Let’s get real here and face the facts about beauty. Sex appeal is all about distortion — in art, magazines and even, your mirror.
What people find sexy, or at least how some women want to look, is a false image of this impossibly perfect concept of a woman that no one can achieve.
In France, a member of French Parliament, named Valerie Boyer, introduced a bill that would require photographers and publications to label all altered photos as retouched. In the New York Times, Steven Erlanger reports on the divorced, mother of three’s motivation.
Boyer hopes to reduce the dangers of our “standardized and brainwashed world,” where young women develop body image issues and diseases like anorexia because they are not as skinny and pretty as retouched advertisements and photos of models.
However, desire by definition, means to long and hope for something. And, yearning to shed ten pounds, or gain a few ounces in your lips or breasts is part of what women are taught is sexy. To change and hide how you look is to achieve sex appeal.
Think about it, why would Rihanna, the pop star who was beaten by once-golden-boy Chris Brown, release an album cover that promotes S&M and violence toward women after getting pummeled? She doesn’t want people to think of her as less desirable because she was assaulted.
Instead of taking a stand against domestic violence that could help other women seek help who are being abused, she projects an image of herself, naked, entwined in barbed wire with an eye patch that, in essence, says, “Beauty and sex are pain — and I like it.”
For Rihanna, being sexually appealing is more important than being a person of integrity, substance and courage. In fact, now that she has released her aptly-named full-length album titled, Rated R, a sex video of her was “leaked” as well. So, if you don’t think the album artwork is arousing, you can actually watch her have sex with Brown, her abuser.
Ok, so yeah, she’s a celebrity, but she has nothing to do with the average woman in the real world, right? Wrong. The constant media flood of young women like Rihanna and edited photos of models contribute to women’s pressure to look young, thin, pretty and sexy. Think about it, there are diseases like cancer and HIV/AIDS killing millions of people, but billions of dollars are spent on the plastic surgery industry.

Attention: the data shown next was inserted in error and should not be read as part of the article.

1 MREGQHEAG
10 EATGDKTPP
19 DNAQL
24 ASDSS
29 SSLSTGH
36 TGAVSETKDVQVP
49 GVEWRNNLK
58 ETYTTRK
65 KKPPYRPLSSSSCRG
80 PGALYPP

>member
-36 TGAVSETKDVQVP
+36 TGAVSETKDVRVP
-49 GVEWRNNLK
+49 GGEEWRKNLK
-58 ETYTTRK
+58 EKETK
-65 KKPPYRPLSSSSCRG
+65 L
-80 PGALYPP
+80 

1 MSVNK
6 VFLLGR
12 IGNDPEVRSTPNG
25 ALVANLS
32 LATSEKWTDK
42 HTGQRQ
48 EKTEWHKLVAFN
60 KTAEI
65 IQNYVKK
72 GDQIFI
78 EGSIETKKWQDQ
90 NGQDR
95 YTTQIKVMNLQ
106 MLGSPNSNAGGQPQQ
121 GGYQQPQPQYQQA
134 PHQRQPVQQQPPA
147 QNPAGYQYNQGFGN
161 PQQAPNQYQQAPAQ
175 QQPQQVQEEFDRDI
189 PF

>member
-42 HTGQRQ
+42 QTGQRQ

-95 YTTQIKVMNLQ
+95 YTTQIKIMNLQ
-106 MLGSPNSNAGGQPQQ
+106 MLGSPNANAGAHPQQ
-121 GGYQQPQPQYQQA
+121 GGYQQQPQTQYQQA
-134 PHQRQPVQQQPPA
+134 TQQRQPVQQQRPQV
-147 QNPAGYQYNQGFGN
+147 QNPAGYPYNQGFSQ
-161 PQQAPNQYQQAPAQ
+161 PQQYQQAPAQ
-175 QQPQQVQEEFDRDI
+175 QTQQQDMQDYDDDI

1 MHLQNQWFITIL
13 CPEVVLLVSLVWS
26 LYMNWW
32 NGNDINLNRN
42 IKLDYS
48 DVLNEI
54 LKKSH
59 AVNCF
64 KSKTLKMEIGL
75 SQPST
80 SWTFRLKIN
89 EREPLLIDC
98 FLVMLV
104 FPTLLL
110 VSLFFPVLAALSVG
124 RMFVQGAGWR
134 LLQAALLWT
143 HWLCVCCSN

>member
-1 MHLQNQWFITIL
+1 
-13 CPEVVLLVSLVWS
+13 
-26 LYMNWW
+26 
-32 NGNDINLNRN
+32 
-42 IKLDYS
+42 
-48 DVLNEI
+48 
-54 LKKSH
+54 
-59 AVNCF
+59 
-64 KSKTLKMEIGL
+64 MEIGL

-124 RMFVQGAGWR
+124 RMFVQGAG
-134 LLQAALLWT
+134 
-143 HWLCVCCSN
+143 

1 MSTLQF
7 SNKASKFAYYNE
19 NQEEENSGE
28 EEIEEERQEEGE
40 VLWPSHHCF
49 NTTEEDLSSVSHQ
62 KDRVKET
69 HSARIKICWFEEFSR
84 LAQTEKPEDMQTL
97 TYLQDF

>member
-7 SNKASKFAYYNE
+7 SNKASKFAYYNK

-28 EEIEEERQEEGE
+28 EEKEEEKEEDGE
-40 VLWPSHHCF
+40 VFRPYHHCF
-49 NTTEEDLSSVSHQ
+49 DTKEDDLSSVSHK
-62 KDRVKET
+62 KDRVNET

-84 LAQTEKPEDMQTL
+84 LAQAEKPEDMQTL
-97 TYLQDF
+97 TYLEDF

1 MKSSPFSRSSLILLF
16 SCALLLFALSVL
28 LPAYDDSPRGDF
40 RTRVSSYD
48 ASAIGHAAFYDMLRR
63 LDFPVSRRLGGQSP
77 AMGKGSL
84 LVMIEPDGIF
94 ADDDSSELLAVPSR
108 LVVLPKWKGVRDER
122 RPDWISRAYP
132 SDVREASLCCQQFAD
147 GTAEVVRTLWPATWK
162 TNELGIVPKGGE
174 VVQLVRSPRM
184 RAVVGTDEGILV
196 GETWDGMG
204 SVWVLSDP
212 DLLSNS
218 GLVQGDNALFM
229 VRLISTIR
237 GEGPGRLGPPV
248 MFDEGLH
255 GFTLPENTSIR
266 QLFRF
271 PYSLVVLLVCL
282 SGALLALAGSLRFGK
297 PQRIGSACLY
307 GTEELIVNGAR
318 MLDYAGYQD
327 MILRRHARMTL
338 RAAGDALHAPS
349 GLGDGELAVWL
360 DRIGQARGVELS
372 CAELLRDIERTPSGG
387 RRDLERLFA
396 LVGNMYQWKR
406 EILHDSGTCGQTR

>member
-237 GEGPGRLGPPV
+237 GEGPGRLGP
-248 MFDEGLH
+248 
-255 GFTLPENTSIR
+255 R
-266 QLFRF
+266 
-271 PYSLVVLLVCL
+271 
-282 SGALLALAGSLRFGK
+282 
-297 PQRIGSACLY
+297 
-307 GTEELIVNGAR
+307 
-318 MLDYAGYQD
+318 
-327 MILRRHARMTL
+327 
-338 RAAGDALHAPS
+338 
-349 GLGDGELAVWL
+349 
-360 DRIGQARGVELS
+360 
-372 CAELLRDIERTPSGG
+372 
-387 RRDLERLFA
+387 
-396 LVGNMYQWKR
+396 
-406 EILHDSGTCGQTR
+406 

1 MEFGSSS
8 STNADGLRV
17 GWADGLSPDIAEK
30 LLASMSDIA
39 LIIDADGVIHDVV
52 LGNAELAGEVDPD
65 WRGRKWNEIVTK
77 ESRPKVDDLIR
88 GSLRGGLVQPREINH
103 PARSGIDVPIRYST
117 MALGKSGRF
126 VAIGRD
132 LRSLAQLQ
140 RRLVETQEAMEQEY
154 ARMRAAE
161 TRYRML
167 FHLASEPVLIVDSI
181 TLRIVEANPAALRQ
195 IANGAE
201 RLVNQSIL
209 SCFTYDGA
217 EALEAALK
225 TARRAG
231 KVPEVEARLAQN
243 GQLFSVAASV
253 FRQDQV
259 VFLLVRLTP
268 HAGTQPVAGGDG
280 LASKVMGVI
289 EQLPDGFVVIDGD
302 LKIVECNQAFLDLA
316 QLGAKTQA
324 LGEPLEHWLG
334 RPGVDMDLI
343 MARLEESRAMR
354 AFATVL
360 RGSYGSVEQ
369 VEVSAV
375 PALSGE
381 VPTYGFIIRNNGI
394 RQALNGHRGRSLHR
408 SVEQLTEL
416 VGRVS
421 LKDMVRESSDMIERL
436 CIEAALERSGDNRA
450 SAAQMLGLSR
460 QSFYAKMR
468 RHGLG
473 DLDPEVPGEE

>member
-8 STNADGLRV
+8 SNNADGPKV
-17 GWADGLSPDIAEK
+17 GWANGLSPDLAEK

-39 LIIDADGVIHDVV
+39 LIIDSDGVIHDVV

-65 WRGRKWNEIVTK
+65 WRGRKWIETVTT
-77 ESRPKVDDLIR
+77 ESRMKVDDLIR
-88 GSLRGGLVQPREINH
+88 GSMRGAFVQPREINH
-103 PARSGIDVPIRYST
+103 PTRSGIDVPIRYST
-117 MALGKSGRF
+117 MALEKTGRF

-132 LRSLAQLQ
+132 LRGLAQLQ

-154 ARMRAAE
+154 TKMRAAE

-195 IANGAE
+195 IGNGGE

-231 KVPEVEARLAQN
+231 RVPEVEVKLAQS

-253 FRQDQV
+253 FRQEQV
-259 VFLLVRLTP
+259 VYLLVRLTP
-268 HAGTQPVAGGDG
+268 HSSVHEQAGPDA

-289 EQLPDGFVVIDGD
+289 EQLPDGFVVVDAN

Some plastic surgeons even perform procedures that could make it hard to detect breast cancer. How backwards is that? It doesn’t matter that it could kill them, what matters is that their breasts are bigger and more “natural looking.” Sorry, but I don’t consider sucking a patient’s fat out, then injecting back into her breasts as “revolutionary,” especially since it can hinder the diagnosis of a fatal disease.
According to an article by Catharine Saint Louis, this type of “natural breast implant” is becoming wildly popular even though it’s not completely safe or practical. Women want to look like a the over-edited cover girl and the porn star so they get these unnecessary and dangerous surgeries despite the health risks.
This distorted view of what is sexy epitomizes the inherit sexism and objectification women face in media images, video and celebrity culture. Instead of building character, interests and self-confidence, women are being tricked by the retouched layers of Photoshop, bad choices by celebrities and the layers of fat that are injected by plastic surgeons to become less deep and interesting.
Yet, at the heart of the matter, we’re the ones who look in the mirror every morning with the desire to change what they see. How do we fix that? I’d start by supporting Boyer’s bill. It also wouldn’t hurt to have some real role models out there for young women with some smart and sexy brain power.
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